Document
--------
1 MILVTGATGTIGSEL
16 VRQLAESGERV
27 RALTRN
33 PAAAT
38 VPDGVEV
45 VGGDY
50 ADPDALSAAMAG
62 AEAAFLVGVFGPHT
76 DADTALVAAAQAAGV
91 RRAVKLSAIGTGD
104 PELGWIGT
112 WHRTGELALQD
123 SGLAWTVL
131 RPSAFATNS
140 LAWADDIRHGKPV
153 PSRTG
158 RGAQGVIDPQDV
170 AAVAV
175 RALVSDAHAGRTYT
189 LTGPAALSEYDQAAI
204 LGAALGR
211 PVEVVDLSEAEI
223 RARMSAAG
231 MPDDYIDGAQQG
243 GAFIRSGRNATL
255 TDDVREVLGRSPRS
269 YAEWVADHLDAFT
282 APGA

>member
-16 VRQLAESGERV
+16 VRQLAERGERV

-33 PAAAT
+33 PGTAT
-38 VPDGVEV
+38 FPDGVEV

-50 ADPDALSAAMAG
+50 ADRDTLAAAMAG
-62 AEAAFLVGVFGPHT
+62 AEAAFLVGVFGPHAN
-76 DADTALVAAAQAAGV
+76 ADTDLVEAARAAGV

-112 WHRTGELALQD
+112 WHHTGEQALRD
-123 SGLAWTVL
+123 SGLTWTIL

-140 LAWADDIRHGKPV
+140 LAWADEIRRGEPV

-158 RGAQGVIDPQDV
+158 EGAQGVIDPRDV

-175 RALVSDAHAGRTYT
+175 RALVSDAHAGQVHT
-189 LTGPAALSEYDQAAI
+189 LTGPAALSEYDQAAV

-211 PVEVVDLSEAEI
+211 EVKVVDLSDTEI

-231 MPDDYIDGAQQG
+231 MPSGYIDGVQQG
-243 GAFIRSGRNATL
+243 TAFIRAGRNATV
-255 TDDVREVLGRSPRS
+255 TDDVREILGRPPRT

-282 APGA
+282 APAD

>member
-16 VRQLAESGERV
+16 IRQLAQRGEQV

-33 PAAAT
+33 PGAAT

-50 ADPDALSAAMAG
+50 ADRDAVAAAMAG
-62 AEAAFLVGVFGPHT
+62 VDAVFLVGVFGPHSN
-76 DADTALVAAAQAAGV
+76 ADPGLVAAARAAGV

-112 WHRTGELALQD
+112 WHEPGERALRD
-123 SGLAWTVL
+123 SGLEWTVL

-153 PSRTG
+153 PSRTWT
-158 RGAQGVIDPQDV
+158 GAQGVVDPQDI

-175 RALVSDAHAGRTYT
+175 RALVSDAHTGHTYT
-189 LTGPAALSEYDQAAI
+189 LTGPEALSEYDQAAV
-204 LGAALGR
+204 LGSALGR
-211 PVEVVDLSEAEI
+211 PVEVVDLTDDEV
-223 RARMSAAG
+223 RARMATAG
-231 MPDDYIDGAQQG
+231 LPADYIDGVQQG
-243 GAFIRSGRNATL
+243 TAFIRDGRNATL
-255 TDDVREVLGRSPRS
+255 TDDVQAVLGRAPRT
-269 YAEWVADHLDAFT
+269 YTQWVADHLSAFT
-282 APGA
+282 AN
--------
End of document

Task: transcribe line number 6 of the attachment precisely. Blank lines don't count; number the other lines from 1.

45 VGGDY